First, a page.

Figure 4-3.Chain swivel.
Chain swivels (fig. 4-3) are furnished as part of the
outboard swivel shot. They reduce kinking or twisting
of the anchor chain.
Bending shackles (fig. 4-4) are used to attach the
anchor to the chain.
Outboard Swivel Shots
Standard and alternate outboard swivel shots also
called bending shots, consist of common links and
fittings as shown in figure 5-4. They are fitted to attach
the 15 fathom shots of anchor chain to the anchor. They
also make it possible to stop off the anchor outboard of
the swivel and break the chain at the detachable link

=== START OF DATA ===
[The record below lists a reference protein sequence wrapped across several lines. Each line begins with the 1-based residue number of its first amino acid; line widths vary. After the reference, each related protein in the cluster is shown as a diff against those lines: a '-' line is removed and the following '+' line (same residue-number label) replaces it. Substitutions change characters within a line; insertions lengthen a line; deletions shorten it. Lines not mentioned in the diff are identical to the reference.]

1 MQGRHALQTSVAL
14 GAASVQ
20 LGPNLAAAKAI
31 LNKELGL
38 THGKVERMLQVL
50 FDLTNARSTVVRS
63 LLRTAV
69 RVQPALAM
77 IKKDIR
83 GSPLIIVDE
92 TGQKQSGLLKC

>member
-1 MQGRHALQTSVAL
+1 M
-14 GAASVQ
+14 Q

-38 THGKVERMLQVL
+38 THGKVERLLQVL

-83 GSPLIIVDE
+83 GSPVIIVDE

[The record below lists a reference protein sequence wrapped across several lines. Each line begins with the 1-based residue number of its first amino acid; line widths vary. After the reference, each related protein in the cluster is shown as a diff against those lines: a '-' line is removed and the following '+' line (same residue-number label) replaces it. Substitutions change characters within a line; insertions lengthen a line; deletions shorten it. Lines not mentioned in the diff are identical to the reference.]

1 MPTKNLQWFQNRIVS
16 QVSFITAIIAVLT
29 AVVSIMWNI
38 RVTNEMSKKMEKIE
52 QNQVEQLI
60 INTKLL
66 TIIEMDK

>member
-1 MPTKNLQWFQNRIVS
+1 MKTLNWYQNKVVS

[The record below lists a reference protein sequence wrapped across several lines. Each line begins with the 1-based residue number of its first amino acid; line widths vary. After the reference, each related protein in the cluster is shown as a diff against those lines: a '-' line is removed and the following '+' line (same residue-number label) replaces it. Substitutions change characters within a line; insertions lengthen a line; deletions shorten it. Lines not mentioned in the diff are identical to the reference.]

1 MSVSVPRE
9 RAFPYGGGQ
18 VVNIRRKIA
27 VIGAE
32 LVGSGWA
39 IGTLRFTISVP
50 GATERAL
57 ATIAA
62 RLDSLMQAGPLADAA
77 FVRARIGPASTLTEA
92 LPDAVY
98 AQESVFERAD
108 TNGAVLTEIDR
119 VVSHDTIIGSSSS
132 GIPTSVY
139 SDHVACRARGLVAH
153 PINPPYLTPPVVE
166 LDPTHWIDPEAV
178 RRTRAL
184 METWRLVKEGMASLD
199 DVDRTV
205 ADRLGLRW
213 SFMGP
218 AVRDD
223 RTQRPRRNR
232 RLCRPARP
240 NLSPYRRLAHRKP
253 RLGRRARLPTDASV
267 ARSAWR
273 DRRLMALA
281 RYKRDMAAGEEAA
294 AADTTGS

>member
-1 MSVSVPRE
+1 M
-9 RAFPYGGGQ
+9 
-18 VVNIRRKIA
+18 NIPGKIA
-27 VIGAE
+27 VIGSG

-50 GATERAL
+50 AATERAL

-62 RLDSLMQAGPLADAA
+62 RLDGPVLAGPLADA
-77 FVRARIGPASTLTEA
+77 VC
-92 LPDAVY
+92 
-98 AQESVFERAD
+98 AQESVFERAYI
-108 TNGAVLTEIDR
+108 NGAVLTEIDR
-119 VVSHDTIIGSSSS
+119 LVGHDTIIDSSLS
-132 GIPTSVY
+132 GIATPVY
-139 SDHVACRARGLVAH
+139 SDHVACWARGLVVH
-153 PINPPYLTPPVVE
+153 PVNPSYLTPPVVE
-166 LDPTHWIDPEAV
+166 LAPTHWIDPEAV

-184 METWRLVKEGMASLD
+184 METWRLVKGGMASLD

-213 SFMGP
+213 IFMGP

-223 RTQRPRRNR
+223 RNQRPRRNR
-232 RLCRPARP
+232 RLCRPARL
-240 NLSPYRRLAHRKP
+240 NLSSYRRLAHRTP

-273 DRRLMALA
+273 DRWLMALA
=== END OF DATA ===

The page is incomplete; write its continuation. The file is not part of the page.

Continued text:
inboard of the swivel. This allows the anchor chain to
be used as part of the towing gear. Outboard swivel
shots vary in length, but they usually do not exceed 5
fathoms. The taper pins in the detachable links in the
outboard swivel shot are additionally secured with a
U-shaped, stainless steel wire-locking clip (sometimes
called a hairpin). This hairpin, inserted in holes drilled
through the coupling plates, engages a keyway or
groove on the taper pin and is mandatory. (See fig-
ures 4-2 and 4-4.)
Riding, Housing, and Towing Chain Stoppers
Riding and housing chain stoppers consist of a
turnbuckle inserted in a couple of links of chain. A
pelican hook is attached to one end of the chain; a
shackle is attached at the other end. The housing stopper
is nearest the hawsepipe and must be installed outboard
of the swivel; the riding stopper is farther inboard.
These stoppers are secured by the shackles to
permanent pad eyes on the ship's deck Chain stoppers
Figure 4-4.Outboard swivel shot arrangement.